Family  /  Biography

Unraveling Ulysses S. Grant's Complex Relationship With Slavery

The Union general directly benefited from the brutal institution before and during the Civil War.

Slavery was a horrific, morally repugnant institution, yet Grant never publicly criticized it in the years before the Civil War. One of the most peculiar stories of the conflict is the fact the soldier who played such a crucial role in destroying slavery also profited immensely from the practice up until the penultimate year of the war.

In the 1850 census, Dent reported enslaving 30 people, who assisted with farm labor and household duties at White Haven. Dent grew wheat, Indian corn, oats and Irish potatoes. He also raised pigs, hogs, cattle and chickens. Lovely orchards stood near the main house.

Perhaps the most highly valued member of the White Haven enslaved community was Mary Robinson, the family cook. She was responsible for feeding roughly 40 people on any given day—an enormous undertaking requiring her to oversee several other enslaved laborers while also managing an extraordinary variety of tasks, from tending kettles in her kitchen to preserving meat for future consumption to securing ingredients for popular dishes.

Describing the meals at White Haven, Julia later wrote, “Well, mammy, Black Mary, was an artist.” She added, “Such loaves of beautiful snowy cake, such plates full of delicious Maryland biscuit, such exquisite custards and puddings, such omelets, gumbo soup and fritters—these were mammy’s specialty.” Based on Julia’s account, Robinson seemed qualified to be a head chef at a leading restaurant in St. Louis or some other big city. But the state of Missouri didn’t allow for such opportunities at the time.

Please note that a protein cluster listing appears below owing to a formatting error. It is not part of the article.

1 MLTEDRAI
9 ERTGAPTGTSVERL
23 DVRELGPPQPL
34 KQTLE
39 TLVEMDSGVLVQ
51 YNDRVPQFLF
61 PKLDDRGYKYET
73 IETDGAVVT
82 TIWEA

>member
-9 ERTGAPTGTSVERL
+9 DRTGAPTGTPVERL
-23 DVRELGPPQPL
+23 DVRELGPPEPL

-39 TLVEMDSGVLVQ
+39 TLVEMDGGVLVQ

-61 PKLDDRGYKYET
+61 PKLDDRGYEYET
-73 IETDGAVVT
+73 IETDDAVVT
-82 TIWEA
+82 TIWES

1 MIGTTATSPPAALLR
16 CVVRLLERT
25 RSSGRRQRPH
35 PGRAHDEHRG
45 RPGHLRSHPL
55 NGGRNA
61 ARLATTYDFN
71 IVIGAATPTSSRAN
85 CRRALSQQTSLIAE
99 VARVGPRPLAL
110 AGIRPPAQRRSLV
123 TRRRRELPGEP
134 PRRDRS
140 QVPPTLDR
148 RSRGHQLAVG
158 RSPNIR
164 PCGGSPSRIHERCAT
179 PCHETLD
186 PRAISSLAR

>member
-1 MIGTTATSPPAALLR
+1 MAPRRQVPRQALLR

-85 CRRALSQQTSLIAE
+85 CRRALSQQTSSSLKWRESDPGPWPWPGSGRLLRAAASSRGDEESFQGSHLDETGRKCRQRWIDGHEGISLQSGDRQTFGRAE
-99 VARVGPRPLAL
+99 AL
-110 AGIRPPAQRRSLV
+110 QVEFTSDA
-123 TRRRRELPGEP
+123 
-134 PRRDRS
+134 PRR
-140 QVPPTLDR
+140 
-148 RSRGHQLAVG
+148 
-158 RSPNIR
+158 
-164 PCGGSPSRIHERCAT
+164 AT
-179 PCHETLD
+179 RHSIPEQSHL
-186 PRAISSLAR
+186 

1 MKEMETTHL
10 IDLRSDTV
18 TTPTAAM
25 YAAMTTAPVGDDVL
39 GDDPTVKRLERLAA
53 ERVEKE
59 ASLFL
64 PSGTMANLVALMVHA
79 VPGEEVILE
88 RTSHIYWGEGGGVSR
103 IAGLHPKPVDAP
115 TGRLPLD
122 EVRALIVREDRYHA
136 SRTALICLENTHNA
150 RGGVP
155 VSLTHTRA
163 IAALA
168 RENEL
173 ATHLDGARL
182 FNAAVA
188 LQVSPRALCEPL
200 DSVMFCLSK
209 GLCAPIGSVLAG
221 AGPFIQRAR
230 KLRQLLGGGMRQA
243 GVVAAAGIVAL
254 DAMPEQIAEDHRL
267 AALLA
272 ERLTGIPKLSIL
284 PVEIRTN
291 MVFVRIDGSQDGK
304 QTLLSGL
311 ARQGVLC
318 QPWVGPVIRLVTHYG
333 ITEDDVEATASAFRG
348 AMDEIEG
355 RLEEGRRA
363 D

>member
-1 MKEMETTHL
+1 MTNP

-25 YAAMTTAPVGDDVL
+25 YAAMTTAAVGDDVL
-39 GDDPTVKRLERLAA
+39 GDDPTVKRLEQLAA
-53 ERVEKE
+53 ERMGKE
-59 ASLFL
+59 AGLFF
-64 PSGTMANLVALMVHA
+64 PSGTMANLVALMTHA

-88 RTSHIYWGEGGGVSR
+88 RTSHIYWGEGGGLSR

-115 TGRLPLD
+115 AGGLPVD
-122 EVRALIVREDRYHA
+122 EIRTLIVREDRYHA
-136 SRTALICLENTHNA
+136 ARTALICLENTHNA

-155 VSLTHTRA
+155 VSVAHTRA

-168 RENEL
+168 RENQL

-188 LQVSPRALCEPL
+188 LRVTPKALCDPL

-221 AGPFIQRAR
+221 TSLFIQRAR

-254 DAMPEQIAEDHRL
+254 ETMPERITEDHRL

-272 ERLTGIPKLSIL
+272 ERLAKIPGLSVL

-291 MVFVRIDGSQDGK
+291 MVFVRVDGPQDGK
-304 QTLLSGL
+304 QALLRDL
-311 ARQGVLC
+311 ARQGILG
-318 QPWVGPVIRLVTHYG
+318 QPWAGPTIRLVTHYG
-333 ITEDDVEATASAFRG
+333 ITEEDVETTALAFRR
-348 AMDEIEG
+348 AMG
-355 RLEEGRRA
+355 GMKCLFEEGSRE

From her white enslavers’ perspective, an enslaved woman like Robinson was supposed “to sustain their lives and livelihood while relinquishing her own,” writes historian Tiya Miles in All That She Carried: The Journey of Ashley’s Sack, a Black Family Keepsake. “She would also have been an intimate, a caretaker as well as a dependent, which made the nature of this relationship between owned and owner enmeshed and corrupt.”

In 1900, another enslaved woman at White Haven, Mary Henry, gave an interview about Grant and Julia to a local newspaper. Speaking with the St. Louis Globe-Democrat, Henry said, “When [Julia’s] children were born, they were handed to me as they came into the world, and it was my hands that first put on them the clothes that my hands had made.” Born at White Haven, Henry was only a year or two older than “Miss Julia,” as she called her mistress. The two were companions when they were young, though Julia didn’t hesitate to exert her authority whenever she wished.